Using a naive octree with 8 pointers has finally lead to too much memory overhead and traversal time. My idea to fix this is to create a tree where each node is either an array of trees or an array of voxels. The world doesn’t change that often, so it’s not that expensive to destroy and recreate small arrays.
I decided to limit node locations to 5 bits (0-31) per axis. This gives 32x32x32 chunks of voxels or 32x32x32 chunks of trees! Sparse of course. I only store the surface nodes in memory. If I want to use this structure in a universe with 32bit numbers then I end up with a tree like this. tree -> tree -> tree -> tree -> tree -> nodes. Each level is 5 bits so 6 levels gives me 30bits. Using a naive octree I had 16 levels since its 2 bits per axis.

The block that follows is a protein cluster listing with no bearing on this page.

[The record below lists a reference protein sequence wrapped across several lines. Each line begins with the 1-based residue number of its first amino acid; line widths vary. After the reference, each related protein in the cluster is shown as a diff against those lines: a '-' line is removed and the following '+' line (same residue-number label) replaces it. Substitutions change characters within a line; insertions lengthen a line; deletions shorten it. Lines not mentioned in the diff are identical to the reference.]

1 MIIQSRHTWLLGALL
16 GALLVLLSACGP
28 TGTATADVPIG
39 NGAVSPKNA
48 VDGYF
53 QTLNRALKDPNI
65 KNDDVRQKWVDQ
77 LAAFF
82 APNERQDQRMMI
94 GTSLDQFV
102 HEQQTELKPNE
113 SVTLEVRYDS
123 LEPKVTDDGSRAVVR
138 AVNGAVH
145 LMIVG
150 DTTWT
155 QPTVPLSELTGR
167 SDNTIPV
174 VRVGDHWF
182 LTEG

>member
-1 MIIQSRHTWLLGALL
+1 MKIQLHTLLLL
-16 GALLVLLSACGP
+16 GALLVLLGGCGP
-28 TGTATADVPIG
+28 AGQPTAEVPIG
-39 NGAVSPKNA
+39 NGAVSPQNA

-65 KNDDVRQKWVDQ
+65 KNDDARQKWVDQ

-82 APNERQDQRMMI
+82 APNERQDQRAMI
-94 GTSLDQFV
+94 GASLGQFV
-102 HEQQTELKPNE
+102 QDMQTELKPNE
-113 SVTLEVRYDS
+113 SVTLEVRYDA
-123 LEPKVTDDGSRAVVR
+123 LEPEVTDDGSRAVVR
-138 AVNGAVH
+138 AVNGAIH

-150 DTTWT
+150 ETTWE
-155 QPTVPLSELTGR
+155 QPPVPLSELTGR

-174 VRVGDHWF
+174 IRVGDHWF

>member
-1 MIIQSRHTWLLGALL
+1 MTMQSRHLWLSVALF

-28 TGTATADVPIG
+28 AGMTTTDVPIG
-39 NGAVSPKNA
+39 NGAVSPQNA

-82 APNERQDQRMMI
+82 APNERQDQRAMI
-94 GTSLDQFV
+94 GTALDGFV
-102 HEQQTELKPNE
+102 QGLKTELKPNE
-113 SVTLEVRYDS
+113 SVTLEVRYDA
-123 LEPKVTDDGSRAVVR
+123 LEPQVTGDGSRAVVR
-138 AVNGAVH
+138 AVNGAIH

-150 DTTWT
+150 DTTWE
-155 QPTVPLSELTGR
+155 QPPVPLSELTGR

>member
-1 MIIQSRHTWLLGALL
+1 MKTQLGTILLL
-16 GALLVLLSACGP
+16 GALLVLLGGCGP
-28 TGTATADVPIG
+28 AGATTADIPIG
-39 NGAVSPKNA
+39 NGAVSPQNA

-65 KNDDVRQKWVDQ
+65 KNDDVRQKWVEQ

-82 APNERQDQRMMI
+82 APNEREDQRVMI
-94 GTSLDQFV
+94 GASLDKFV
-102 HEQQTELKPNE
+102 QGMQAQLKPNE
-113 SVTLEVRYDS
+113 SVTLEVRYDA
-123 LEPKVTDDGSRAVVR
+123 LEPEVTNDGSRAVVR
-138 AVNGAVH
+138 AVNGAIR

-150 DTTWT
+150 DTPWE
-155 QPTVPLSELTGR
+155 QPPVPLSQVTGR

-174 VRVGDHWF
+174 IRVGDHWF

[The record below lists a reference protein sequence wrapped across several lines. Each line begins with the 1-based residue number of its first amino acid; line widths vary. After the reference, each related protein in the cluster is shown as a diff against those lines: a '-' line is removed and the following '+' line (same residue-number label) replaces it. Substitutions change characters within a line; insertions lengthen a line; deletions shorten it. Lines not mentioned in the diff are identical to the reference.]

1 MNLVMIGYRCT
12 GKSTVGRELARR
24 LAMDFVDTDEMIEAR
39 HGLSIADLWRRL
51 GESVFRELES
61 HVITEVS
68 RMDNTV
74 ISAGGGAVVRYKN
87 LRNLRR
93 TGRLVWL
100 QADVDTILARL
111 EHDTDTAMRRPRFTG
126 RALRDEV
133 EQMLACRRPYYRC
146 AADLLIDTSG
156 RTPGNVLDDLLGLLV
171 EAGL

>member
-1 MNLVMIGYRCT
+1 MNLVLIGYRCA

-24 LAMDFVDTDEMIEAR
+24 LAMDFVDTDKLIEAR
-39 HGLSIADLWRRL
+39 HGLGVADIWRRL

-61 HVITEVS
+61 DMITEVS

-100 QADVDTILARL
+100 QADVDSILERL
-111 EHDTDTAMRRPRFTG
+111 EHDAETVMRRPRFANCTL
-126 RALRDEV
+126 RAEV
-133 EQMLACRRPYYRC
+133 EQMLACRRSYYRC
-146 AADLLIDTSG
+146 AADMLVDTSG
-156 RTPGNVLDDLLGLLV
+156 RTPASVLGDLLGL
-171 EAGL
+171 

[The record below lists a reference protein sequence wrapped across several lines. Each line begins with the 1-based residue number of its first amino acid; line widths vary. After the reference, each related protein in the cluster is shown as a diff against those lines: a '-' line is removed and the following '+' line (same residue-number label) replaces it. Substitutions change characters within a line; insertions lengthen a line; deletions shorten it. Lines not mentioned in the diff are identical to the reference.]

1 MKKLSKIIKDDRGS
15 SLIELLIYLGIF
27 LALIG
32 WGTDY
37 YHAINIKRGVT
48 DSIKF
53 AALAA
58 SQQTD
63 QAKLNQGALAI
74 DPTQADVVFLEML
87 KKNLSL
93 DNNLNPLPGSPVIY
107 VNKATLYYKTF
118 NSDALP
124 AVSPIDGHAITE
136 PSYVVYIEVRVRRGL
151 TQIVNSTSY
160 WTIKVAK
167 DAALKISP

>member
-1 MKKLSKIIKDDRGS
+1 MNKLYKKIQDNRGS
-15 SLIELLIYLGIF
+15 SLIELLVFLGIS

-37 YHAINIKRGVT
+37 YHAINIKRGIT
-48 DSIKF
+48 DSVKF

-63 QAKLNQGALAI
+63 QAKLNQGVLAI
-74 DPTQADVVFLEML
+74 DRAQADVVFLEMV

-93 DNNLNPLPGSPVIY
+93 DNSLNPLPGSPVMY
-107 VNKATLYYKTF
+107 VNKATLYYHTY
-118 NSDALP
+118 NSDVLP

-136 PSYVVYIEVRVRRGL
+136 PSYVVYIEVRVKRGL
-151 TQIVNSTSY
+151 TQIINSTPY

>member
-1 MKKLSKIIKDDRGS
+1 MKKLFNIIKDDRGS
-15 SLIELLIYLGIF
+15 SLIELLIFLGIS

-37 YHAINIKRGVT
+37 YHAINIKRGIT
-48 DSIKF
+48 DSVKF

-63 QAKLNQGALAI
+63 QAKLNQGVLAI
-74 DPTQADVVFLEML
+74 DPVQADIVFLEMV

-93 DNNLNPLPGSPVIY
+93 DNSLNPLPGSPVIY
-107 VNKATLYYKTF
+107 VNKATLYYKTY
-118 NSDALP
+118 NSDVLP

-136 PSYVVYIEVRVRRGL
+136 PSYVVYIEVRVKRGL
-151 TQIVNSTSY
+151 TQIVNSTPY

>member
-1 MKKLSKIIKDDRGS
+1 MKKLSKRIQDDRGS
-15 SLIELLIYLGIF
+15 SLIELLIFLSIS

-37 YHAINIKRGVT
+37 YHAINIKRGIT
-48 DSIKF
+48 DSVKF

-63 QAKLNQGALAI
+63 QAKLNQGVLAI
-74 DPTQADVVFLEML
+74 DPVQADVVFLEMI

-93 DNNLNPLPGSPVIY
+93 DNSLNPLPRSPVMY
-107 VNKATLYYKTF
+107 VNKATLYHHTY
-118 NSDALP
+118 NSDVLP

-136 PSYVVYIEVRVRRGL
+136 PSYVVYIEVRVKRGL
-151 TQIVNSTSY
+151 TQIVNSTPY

Using 5 bits to store the nodes position in a short (16 bits) will also help the vertex shaders performance. The extra bit is reserved for future extension. Voxel face visibility is also stored (6 bits) and a node type lookup 10 bits. This gives a total of 32 bits per node. That’s only four megabytes for a million voxels (the parent nodes add little overhead ~80k). The unoptimized prototype octree was using 300 megabytes!
Traversal of neighboring nodes is now blazing fast since they are stored in a sorted array instead of traversing up and down the octree.